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Front Page » February 12, 2004 » Local News » PRWID Attempts to Deal with Deficit on Past Sewer Project
Published 3,855 days ago

PRWID Attempts to Deal with Deficit on Past Sewer Project


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By MELANIE STEELE
Sun Advocate reporter

For any government entity, the complexity of projects can often extend early estimations on both cost and completion dates.

Such is the case for the Price River Water Improvement District.

As the PRWID board seeks to wrap up a county-wide sewer extension project which began in March 2003, excess costs and late additions have strained the board's depleted coffers.

In the last PRWID meeting, a pay request for $19,271.50 was approved by the board for the installation of the last sewer line included in the endeavor.

"This pretty much completes the major work on the project," Palmer noted.

However, with unexpected overuns due to road damage caused by the ground water, an extra $123,620.57 was spent on completing the extension, as well as the addition of another $100,000 sewer line on 11th North and Harwood lane.

The extra $223,620.57 is tacked on to the $600,000 which was loaned at the onset of the project.

At the last Community Impact Board meeting, the agency petitioned for a $225,000 grant to pay for the excess cost.

Currently, the board awaits the CIB's decision with mixed expectations.

"I am hopeful that we can get the supplemental portion of $123,000 as a grant," said Phil Palmer, the district manager of PRWID. "We may get all of it, but I doubt it."

Several options were discussed by the board, such as adding the $100,000 to the $600,000 loan that was already out.

However, the board was concerned that the money could not be added to the original loan and that an entirely new bond would need to be issued to cover the amount.

Some agreed to having another bond issued, while others expressed disapproval.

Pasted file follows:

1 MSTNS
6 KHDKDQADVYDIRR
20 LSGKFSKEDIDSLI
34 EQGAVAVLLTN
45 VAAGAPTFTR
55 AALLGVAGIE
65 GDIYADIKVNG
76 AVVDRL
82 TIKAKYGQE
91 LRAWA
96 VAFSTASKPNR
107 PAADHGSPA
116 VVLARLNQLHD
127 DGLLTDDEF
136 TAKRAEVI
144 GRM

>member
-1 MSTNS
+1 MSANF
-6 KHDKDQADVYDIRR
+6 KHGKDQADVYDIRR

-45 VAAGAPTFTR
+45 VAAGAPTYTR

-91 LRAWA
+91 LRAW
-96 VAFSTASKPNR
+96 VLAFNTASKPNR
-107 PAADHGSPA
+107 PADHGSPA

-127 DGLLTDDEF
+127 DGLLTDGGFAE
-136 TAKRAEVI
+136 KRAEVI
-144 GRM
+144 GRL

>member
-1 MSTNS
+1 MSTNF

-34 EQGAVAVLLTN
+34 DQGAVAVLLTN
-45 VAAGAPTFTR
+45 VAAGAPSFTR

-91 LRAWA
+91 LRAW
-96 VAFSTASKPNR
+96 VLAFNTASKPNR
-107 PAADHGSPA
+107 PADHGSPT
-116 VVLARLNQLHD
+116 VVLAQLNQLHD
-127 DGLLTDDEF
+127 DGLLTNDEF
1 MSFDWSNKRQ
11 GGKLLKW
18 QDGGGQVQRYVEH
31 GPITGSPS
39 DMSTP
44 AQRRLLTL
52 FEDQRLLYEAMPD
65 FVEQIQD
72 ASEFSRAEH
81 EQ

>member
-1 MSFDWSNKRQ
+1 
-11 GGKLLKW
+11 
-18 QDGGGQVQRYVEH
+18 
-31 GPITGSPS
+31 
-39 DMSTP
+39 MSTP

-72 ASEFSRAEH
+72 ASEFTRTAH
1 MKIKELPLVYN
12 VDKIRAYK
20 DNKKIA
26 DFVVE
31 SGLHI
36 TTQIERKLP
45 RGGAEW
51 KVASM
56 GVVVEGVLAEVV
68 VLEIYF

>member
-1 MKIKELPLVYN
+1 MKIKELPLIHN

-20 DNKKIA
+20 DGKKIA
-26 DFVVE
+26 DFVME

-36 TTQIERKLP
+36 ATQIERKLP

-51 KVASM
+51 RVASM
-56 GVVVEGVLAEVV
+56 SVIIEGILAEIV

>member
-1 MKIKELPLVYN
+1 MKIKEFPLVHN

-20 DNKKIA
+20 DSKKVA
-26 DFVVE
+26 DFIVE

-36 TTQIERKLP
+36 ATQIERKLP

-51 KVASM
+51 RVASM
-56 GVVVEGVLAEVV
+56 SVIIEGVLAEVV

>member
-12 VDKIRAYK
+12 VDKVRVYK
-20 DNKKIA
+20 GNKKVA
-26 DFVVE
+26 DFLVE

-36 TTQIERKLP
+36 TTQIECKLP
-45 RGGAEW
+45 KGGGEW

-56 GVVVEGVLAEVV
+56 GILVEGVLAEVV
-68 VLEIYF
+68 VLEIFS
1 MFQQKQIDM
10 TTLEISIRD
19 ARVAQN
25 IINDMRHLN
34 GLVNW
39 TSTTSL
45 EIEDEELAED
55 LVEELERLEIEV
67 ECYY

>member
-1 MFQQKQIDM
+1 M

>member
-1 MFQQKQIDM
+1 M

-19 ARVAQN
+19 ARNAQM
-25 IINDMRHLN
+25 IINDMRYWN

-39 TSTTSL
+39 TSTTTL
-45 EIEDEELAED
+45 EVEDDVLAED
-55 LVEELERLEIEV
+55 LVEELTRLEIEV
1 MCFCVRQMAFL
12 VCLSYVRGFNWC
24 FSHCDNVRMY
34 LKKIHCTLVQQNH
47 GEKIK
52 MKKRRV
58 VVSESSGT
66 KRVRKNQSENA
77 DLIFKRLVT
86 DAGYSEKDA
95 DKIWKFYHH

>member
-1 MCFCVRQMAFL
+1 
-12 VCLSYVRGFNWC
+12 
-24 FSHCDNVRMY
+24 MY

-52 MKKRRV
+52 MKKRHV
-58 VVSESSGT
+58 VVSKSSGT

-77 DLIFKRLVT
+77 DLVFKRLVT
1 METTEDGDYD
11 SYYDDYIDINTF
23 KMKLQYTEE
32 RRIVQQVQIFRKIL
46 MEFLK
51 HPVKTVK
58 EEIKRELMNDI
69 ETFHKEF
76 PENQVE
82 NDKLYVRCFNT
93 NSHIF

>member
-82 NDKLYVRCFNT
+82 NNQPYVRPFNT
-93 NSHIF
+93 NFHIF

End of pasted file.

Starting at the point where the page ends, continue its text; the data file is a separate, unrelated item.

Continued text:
Vice president of the board, Karl Houskeeper, recommended that the body wait on taking out another loan unless the problem could be solved by rolling the $100,000 into the original amount.

Palmer said he believed the board had lots of options in arranging the funding.

"There are a number of variables there," he commented. "We could bite the bullet and do them now or we could put them on a priority list."

The board also opened up the floor to concerned citizens who had their own ideas regarding the need of sewer lines in the county.

Several area residents voiced complaints about the inconvenience of the project and pointed out other areas in need of sewer access.

Palmer said that he understood their concerns, but that any sewer project was going to be a little inconvenient and that funding was a factor in adding more lines.

"We'd love to get you sewered but we need to see some funding." Palmer told the citizens.

In other business, the board agreed to sign a notice to proceed on the painting of the Four Mile/Kenilworth storage tanks.

Some conflict had occurred between the board and the lowest bidder. When funds were requested by the contractor, which were in excess of the original bid, the board had determined them to be unnecessary.

Without the extra funds, the contractor passed up the project. However, as the board was ready to offer the job to the next lowest bidder, the lowest bidding contractor decided to instead accept the job on the original terms.

The board also discussed the newest snow report for the 2004 water year.

According to Assistant Director Jeff Richens, the White River is 10 percent above average.

"What does it mean, it means we're gonna get a drink this summer," he said.


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